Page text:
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Trump’s Executive Orders
 
Photo courtesy: The White House
 

By Brandon Rivera
News@lavozcolorado.com
 
02/01/2017

In just a few pen strokes and just a few days, President Donald Trump trimmed U.S. involvement in global trade, started building a wall, and banned Muslims from 7 countries. As a follow-up act he began the process to eliminate Obamacare and freeze contracted government hiring while expanding the military.

For many the biggest surprise is that none of these policy issues are surprising. Each was touted during the presidential campaign and are being carried out as promised. The hoped-for mellowing of Trump to a more presidential posture has not occurred. In fact, Twitter temper tantrums made famous through the campaign continue as does alienation of anyone opposing his policies including journalists and other politicians including those from his own Republican party and even leaders of other nations.

The early and controversial spate of Executive Orders, Memoranda and Proclamations along with a set of rich, conservative, homogenous “government-experience-shy” senior advisers, foreshadows a presidential term of defiant policy making running roughshod over those who disagree and without congressional vetting.

Muslim Ban

During the presidential campaign, Trump touted a “total and complete ban” of all Muslims from traveling to or migrating to the United States. When pressed by journalist, George Stephanopoulos on ABC television asking if Trump was bothered by being compared to Adolf Hitler, Trump said, “No.” He continued by comparing his policy to President Franklin Roosevelt creating Japanese internment camps during World War II, “Because what I’m doing is no different than FDR... We are now at war.”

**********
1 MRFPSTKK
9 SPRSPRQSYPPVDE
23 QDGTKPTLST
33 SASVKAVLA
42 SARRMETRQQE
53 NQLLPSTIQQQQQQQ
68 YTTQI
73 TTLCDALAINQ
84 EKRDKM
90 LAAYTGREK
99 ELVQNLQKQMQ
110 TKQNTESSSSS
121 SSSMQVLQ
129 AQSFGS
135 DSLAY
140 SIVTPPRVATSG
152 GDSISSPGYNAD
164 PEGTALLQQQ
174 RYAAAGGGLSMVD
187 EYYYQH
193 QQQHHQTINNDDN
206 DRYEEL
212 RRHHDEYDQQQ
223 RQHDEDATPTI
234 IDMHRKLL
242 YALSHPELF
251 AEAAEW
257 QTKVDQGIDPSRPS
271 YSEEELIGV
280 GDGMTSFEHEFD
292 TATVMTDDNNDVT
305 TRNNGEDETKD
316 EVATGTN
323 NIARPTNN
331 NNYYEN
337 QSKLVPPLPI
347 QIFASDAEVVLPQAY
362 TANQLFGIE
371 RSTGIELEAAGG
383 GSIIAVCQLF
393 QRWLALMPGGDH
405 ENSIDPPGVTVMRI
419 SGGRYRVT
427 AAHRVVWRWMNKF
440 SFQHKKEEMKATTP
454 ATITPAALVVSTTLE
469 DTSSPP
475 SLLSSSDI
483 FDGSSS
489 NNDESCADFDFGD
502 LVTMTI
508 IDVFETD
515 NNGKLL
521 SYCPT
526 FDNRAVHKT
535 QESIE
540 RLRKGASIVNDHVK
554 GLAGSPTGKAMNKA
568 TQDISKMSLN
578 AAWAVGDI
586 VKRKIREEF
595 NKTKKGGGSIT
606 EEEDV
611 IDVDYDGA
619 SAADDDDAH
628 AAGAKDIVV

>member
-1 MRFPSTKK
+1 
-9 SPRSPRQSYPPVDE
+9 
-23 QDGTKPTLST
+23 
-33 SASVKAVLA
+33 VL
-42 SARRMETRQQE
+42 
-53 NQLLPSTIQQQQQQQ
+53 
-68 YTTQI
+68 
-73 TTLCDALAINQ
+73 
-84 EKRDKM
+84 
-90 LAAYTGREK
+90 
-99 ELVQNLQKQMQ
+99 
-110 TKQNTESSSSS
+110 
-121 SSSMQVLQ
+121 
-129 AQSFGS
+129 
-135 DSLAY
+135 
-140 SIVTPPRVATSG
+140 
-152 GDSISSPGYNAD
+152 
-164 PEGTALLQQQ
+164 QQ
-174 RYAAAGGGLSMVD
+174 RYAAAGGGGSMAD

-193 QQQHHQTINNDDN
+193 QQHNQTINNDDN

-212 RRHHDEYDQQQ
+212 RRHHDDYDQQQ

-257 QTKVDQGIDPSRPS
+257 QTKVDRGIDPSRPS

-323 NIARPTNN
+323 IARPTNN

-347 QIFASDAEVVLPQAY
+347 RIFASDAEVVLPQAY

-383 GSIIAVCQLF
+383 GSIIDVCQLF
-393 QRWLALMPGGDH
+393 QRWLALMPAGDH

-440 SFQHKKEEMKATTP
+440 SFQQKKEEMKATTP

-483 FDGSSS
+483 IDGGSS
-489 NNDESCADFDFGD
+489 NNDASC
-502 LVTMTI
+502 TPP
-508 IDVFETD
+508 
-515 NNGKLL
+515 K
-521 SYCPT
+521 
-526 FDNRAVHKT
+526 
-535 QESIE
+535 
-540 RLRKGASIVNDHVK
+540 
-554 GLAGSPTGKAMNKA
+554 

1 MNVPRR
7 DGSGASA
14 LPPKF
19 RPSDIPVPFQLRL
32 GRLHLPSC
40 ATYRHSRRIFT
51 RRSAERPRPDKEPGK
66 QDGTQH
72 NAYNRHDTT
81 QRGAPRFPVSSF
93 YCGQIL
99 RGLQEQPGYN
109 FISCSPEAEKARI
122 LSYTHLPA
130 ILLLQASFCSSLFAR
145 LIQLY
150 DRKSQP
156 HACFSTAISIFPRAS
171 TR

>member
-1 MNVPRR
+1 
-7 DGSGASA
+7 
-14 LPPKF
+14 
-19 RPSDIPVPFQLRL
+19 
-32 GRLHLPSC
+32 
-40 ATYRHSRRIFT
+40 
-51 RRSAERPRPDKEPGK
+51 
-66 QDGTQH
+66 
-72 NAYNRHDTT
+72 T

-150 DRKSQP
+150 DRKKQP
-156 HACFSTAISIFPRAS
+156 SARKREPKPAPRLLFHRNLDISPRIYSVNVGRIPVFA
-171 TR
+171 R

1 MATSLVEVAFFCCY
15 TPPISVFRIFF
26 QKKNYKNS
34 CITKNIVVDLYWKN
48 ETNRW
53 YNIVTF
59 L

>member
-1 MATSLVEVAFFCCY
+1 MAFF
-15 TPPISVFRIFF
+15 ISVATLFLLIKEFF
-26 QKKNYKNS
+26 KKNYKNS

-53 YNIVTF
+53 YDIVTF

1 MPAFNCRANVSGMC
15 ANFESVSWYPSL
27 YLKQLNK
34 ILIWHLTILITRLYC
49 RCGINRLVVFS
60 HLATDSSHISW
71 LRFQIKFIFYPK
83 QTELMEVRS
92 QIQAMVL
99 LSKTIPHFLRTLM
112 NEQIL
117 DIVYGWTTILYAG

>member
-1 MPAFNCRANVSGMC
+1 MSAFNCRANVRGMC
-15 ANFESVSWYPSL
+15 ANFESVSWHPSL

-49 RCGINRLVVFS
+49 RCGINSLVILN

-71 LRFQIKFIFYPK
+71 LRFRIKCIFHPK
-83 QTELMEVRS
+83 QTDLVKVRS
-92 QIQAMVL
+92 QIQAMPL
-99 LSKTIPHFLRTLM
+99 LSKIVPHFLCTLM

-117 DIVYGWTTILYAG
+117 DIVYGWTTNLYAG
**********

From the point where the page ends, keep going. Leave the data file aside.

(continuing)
Immediately thereafter, U.S. Speaker of the House of Representatives, Paul Ryan, spoke out against Trump’s policy proposal, calling it “Anti-American.” Fast forward to barely one year later and the Speaker of the House now supports Trump’s Muslim Ban, “President Trump is right to make sure we are doing everything possible to know exactly who is entering our country.”

In signing the Executive Order against Muslim majority nations, Iran, Iraq, Libya, Somalia, Sudan, Syria and Yemen, Trump cited learning lessons from 9/11. However, the 9/11 terrorists came from four other countries – Egypt, Lebanon, Saudia Arabia, and United Arab Emirates – none of those countries are on Trump’s Muslim ban. In addition, Trump has businesses operating in the four countries left off the Muslim ban list.

Finally, Christians have been granted priority from the seven banned countries, “including when the person is a religious minority in his country of nationality facing religious persecution,” essentially setting up an unprecedented religious litmus test for admittance into the United States. No such exception for admittance is granted any member of a Muslim sect facing religious prosecution. Syrian refugees have been banned indefinitely and for the next 120 days, all refugees from the banned nations will be denied entry.

Just as FDR’s discriminatory policy toward Japanese internment was ruled unconstitutional, a Brooklyn judge acted swiftly in ruling against sending refugees that were being held in U.S. airports, back home. The American Civil Liberties Union (ACLU) was crucial in advocating on behalf of refugees being held in airports across the country and won suits in various jurisdictions including Alexandria, Virginia, Boston, Massachusetts, and Seattle, Washington.

Trump chose Holocaust Remembrance Day to roll out his anti-Muslim stance. He never mentioned Jews in his statement.

The Wall